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Subarctic People
Environment / Housing Food / Hunting / Tools Transportation / Migration Religion / Ceremonies / Art / Clothing Family / Social Structure / Leadership Tribal Relations / War
The Subarctic people occupied a majority of Canada from the Yukon to Newfoundland, including parts of seven provinces and two territories.
The density of the Subarctic human population was among the lowest in the world. The entire area probably had as few as 60 000 people.  Weather changes were extreme and game animals depended on seasons and were scarce, making life hard for many.
Gwich'in, Han and Tutchone in the Yukon; the Tagish, Tahltan, Kaska, Sekani and Dene (Yellowknife, Dogrib, Hare, Mountain, Slavey, Chipewyan, Beaver, Sarcee) in the northwest; the Tsetsaut; the Inland Tlingit; the Cree, Ojibwa, Saulteaux, Attikamek and Innu in the East.
Note: Information on the Sarcee, Cree and Saulteaux can be found in the Plains People section. Information on the Tlingit can be found in the Northwest Coastal People section.
  • Algonquian was spoken by the Eastern Subarctic groups like the Innu, the Attikamek, the Cree and the Saulteaux.
    • While their languages were unique, they showed similarities to the Cree language division of Algonquian language.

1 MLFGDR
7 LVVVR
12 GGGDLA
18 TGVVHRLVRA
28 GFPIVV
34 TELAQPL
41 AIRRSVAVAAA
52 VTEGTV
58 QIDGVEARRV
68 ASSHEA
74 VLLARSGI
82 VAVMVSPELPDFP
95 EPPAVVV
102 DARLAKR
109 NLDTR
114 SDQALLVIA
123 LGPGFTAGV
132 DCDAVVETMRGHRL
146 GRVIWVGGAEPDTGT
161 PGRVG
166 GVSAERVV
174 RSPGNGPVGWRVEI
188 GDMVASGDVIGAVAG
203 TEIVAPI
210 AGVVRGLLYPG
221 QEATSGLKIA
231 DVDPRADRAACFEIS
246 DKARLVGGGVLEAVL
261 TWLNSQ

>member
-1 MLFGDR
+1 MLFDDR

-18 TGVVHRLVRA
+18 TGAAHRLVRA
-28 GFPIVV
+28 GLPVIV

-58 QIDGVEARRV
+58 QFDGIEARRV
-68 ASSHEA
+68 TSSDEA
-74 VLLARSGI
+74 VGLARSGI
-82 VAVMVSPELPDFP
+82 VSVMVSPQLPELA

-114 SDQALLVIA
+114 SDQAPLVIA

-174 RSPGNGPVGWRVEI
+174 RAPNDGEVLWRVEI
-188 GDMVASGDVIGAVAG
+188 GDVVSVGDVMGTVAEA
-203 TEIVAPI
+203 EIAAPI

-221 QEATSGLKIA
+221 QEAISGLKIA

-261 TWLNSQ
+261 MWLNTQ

• The Northern Ojibwa speak Ojibwa, another Algonquian language.
  • The people of the Western Subarctic speak Athapascan. Examples: the Tutchone, Gwich'in (formerly Kutchin), the Han, the Dene, the Tagish, the Tahltan, the Tsetsaut, the Kaska and the Sekani.
    • Some dialects were highly unique and hard to understand.
    • There were more than 20 different versions of Northern Athapakan languages spoken.

Map Source - The Canadian Encyclopedia
Notes about the map:
Beothuk was a First Peoples group that went extinct, therefore they are not included in the information.
The Dene
The Dene occupied the northern fringe of the boreal forest and the tundra from the Seal River to Great Slave Lake.
The Dogrib
Dogrib People
Name The Dogrib, a Dene people, got their name from a Cree term for Athapascan speakers.
Location Their lands lay east of the Mackenzie River between Great Slave Lake and Great Bear Lake in the NWT
Language Athapascan
Hare Indian dog
Name Their name was given them by Europeans because of their dependence on the snowshoe hare for food and clothing.